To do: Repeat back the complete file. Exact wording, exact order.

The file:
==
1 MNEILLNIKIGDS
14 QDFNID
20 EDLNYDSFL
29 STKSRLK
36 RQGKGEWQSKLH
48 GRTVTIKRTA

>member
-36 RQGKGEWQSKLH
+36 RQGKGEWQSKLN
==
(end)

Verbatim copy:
1 MNEILLNIKIGDS
14 QDFNID
20 EDLNYDSFL
29 STKSRLK
36 RQGKGEWQSKLH
48 GRTVTIKRTA

>member
-36 RQGKGEWQSKLH
+36 RQGKGEWQSKLN